Several issuers and market participants said the mix of debt offered helped each deal stand out on its own. New York had the advantage of size and its once-a-year GO issuance, the Port Authority offered AMT bonds, the MTA’s $127.9 million transaction attracted solid retail interest with its shorter maturity schedule that went out to 2021, and the MWFA offered serial maturities when it typically issues water-revenue debt on the longer end of the curve.

The MWFA sold $250 million of tax-exempt new-money bonds and increased its refunding portion by about $40 million to $291.8 million once officials saw that there was enough demand to increase the refinancing. Thomas Paolicelli, executive director of the water authority, said the shorter maturities allowed the agency to tap into retail demand. The MWFA carries double-A ratings.

“We offered serial bonds from 2012 through 2026, which we normally don’t have,” Paolicelli said. “We tend to issue longer-dated term bonds. And I think there was a lot of pre-marketing involved by the underwriter [M.R. Beal & Co.] to make sure that they had the orders lined up.”

The MWFA Series 2011GG revenue bonds priced with yields ranging from 0.49% on a 2.5% coupon on debt maturing in 2012 to 4.19% on a 5% coupon for debt maturing in 2026. A 2043 term bond for $250 million priced with a 5.2% yield on a 5% coupon.

The combined true interest cost for the sale was 4.7%, Paolicelli said.

MTA finance director Patrick McCoy said his team and book-runner Jefferies & Co. watched the other New York deals, particularly the MWFA sale and the state GOs, to make sure the timing was right for the mass-transit provider.

“We weren’t that concerned about the water authority deal because it was initially going to structure its bonds long,” McCoy said. “Ultimately it did structure its bonds shorter, but we tried to stay out of their way and let them get their retail-order period done first and of course we waited until the state GO did its bonds.”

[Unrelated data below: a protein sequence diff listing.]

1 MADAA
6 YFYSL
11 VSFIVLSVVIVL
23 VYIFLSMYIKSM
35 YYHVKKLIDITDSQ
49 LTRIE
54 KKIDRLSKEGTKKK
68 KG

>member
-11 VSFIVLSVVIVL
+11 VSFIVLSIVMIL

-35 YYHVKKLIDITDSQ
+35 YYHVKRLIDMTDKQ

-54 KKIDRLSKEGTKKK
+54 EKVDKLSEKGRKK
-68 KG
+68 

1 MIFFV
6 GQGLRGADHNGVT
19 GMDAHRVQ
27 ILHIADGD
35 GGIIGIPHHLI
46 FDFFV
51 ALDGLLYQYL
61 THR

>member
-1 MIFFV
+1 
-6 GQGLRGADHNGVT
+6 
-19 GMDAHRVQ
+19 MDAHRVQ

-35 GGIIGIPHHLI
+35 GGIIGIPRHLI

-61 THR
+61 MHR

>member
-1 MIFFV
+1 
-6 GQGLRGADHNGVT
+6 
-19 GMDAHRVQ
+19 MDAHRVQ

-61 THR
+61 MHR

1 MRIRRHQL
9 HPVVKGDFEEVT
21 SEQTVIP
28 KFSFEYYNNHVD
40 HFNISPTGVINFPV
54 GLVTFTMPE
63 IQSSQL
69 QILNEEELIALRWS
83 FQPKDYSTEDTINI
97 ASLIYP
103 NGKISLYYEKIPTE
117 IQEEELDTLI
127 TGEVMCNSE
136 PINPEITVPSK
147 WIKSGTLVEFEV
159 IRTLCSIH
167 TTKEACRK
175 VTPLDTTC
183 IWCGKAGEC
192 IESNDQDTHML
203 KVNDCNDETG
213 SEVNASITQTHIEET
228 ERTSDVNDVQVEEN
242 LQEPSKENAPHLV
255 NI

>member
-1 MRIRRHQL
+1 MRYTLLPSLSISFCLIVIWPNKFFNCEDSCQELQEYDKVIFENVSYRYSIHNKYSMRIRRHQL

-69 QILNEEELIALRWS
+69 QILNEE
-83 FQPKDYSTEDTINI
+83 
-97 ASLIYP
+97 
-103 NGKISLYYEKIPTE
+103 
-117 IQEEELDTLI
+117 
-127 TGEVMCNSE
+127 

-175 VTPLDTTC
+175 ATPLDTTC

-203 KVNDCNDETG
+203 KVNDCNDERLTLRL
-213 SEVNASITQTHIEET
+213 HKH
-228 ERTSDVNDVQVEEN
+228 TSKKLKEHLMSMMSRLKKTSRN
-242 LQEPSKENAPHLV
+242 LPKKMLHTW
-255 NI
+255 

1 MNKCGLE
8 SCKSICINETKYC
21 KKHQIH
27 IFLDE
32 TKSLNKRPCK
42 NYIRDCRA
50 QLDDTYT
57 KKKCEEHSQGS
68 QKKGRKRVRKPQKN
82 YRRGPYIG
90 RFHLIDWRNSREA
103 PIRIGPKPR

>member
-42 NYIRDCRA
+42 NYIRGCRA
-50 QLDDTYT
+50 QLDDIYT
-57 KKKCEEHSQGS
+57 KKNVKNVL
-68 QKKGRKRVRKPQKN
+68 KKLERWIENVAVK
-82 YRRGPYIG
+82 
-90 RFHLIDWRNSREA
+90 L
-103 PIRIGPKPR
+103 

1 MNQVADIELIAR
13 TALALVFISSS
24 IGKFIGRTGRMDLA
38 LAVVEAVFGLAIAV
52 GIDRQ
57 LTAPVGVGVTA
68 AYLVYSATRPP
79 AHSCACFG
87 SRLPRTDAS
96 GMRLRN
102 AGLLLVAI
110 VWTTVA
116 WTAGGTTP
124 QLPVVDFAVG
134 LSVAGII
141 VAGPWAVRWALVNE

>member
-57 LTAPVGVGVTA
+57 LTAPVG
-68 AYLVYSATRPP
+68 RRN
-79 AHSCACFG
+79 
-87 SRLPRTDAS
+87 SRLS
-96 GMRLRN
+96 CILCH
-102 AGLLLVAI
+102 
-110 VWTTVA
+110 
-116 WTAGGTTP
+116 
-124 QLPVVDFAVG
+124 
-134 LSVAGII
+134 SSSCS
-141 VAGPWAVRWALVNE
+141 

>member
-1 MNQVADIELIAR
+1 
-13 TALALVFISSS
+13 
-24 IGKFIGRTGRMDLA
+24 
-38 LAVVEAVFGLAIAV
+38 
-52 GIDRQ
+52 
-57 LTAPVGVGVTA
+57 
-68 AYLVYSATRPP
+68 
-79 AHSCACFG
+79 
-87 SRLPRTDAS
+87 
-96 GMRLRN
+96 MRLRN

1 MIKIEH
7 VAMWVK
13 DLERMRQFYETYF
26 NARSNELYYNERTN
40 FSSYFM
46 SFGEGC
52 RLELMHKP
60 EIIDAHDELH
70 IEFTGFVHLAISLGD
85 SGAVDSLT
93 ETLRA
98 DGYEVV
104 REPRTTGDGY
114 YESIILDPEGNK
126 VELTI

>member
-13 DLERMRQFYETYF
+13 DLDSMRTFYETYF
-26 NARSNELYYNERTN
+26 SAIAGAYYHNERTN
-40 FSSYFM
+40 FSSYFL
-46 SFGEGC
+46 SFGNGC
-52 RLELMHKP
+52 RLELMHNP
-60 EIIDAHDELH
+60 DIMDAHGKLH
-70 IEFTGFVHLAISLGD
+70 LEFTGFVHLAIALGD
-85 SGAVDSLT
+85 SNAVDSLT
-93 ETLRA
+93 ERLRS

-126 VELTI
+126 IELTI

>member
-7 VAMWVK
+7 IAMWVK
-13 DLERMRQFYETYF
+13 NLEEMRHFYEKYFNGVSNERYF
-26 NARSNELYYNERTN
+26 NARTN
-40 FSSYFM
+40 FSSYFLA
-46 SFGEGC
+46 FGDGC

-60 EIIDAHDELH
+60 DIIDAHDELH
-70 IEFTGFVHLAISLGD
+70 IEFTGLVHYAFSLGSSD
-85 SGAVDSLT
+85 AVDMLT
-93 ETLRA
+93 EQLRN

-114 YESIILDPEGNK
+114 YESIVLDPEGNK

The authority realized net-present-value savings of $10.2 million, or 7.7%, McCoy said. Those savings will help offset costs the MTA expects to incur when it will remarket $300 million of auction-rate bonds into fixed-rate mode during the week of April 11.

A healthy retail demand helped the MTA wrap up the bulk of its dedicated-tax refunding bonds on its first day of pricing. The authority was able to sell $90 million to $95 million of the total deal to retail investors, leaving roughly $35 million to institutional buyers.

“From our perspective, the MTA’s size was manageable with the right part of the curve,” said Roy Carlberg, managing director at Jeffries.

The MTA’s Series 2011A dedicated-tax refunding bonds priced with yields ranging from .35% on a 2% coupon for debt maturing in 2011 to 3.7% on a 5% coupon for debt maturing in 2021. The true interest cost was 2.8%.

Many sources agree that the year’s low level of issuance is due in part to headline risk, outflows from muni mutual funds, lack of investor confidence, and overall fears of cash-strapped cities and towns defaulting on obligations. But it’s difficult to gauge when enough investors will return to take on higher levels of municipal issuance.

Some investors may avoid municipal credits now, but the strengths of the muni market are still the same, Wells Fargo’s Lipkin said.

“It’s still a broad and deep market with a lot of players and it’s still a great product with very attractive features,” Lipkin said. “Where else do you get high-quality fixed-income investments that are tax advantaged the way munis are?”